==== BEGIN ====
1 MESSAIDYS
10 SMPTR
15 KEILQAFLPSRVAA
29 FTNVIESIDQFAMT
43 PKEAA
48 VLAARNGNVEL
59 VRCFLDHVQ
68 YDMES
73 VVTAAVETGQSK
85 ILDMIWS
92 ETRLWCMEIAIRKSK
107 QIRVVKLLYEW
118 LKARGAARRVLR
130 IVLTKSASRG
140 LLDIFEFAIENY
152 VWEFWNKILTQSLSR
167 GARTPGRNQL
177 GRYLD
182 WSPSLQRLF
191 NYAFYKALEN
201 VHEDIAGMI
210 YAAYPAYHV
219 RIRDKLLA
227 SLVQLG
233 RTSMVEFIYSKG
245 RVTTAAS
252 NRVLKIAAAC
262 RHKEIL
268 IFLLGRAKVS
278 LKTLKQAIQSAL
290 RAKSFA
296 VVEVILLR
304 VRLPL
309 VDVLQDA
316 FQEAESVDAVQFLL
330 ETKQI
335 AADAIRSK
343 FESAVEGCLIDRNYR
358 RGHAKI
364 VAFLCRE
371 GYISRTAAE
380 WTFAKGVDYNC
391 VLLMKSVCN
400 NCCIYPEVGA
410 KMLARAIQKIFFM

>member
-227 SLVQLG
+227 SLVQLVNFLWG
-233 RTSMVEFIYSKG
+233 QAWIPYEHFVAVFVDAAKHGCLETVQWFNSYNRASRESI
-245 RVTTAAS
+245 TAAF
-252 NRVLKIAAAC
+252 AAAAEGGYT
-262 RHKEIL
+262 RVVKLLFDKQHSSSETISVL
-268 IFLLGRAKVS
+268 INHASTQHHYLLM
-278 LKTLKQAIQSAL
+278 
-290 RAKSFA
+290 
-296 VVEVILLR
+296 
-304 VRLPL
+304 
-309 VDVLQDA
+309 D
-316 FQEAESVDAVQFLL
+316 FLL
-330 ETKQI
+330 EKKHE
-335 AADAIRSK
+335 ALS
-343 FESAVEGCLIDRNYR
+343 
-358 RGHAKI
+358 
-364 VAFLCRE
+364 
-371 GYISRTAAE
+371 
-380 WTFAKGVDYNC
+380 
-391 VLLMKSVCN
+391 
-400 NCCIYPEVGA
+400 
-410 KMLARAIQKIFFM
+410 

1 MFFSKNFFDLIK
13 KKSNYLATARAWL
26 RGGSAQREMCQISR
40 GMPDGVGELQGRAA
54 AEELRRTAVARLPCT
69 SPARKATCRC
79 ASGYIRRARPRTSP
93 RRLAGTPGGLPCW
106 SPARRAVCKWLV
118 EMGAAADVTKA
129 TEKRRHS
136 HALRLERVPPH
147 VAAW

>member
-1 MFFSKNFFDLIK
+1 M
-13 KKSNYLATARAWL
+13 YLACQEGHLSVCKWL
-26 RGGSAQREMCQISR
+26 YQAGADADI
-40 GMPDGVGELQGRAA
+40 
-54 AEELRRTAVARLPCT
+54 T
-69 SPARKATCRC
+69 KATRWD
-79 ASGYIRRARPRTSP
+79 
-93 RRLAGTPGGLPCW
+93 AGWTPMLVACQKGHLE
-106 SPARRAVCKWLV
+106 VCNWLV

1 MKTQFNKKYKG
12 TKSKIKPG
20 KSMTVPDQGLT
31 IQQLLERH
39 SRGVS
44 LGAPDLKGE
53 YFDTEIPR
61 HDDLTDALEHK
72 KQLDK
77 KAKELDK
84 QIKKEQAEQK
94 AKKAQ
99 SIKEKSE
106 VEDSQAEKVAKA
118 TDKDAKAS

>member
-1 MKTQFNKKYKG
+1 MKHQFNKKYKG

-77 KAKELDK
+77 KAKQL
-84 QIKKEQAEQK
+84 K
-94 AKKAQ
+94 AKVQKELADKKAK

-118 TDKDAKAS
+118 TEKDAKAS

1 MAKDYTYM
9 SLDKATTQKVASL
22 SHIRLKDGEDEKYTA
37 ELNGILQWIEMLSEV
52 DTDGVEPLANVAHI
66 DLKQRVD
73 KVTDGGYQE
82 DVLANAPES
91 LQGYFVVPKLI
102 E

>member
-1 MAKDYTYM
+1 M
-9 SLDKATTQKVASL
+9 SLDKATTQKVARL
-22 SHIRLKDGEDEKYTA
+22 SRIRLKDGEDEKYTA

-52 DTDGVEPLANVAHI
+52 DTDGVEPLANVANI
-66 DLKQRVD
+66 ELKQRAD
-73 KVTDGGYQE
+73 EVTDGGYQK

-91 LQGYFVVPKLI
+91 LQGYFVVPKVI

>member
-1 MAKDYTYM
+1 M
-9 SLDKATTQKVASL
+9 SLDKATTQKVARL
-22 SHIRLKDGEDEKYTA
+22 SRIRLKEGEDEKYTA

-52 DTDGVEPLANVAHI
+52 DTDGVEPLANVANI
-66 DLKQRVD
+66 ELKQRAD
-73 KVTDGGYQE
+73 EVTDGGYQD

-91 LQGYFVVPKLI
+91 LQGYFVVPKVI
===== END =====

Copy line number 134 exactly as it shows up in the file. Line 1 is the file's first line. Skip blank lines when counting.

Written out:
94 AKKAQ